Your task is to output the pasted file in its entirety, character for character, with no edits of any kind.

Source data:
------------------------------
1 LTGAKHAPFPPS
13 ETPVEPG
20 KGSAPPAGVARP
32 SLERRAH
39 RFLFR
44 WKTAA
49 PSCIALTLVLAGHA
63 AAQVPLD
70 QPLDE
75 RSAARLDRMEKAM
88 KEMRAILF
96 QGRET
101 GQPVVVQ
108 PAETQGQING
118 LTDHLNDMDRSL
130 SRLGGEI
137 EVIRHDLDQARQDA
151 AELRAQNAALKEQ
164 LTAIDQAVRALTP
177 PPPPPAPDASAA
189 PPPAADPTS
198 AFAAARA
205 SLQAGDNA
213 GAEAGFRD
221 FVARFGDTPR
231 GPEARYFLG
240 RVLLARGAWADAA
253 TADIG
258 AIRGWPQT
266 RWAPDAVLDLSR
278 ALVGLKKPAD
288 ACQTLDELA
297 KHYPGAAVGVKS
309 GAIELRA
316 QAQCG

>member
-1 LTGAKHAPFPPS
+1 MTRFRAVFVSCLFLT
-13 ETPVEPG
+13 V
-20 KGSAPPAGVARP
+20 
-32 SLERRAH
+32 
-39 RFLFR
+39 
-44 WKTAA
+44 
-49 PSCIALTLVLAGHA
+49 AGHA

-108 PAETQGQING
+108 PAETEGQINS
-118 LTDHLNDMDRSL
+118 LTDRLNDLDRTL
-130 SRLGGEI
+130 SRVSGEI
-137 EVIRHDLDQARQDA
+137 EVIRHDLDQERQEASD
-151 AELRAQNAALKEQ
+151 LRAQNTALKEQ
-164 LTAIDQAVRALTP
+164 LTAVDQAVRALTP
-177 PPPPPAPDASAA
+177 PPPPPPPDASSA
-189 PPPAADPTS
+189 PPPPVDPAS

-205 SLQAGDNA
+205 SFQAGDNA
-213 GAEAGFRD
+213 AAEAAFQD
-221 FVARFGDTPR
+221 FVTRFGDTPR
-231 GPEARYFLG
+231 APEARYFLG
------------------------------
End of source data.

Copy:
1 LTGAKHAPFPPS
13 ETPVEPG
20 KGSAPPAGVARP
32 SLERRAH
39 RFLFR
44 WKTAA
49 PSCIALTLVLAGHA
63 AAQVPLD
70 QPLDE
75 RSAARLDRMEKAM
88 KEMRAILF
96 QGRET
101 GQPVVVQ
108 PAETQGQING
118 LTDHLNDMDRSL
130 SRLGGEI
137 EVIRHDLDQARQDA
151 AELRAQNAALKEQ
164 LTAIDQAVRALTP
177 PPPPPAPDASAA
189 PPPAADPTS
198 AFAAARA
205 SLQAGDNA
213 GAEAGFRD
221 FVARFGDTPR
231 GPEARYFLG
240 RVLLARGAWADAA
253 TADIG
258 AIRGWPQT
266 RWAPDAVLDLSR
278 ALVGLKKPAD
288 ACQTLDELA
297 KHYPGAAVGVKS
309 GAIELRA
316 QAQCG

>member
-1 LTGAKHAPFPPS
+1 MTRFRAVFVSCLFLT
-13 ETPVEPG
+13 V
-20 KGSAPPAGVARP
+20 
-32 SLERRAH
+32 
-39 RFLFR
+39 
-44 WKTAA
+44 
-49 PSCIALTLVLAGHA
+49 AGHA

-108 PAETQGQING
+108 PAETEGQINS
-118 LTDHLNDMDRSL
+118 LTDRLNDLDRTL
-130 SRLGGEI
+130 SRVSGEI
-137 EVIRHDLDQARQDA
+137 EVIRHDLDQERQEASD
-151 AELRAQNAALKEQ
+151 LRAQNTALKEQ
-164 LTAIDQAVRALTP
+164 LTAVDQAVRALTP
-177 PPPPPAPDASAA
+177 PPPPPPPDASSA
-189 PPPAADPTS
+189 PPPPVDPAS

-205 SLQAGDNA
+205 SFQAGDNA
-213 GAEAGFRD
+213 AAEAAFQD
-221 FVARFGDTPR
+221 FVTRFGDTPR
-231 GPEARYFLG
+231 APEARYFLG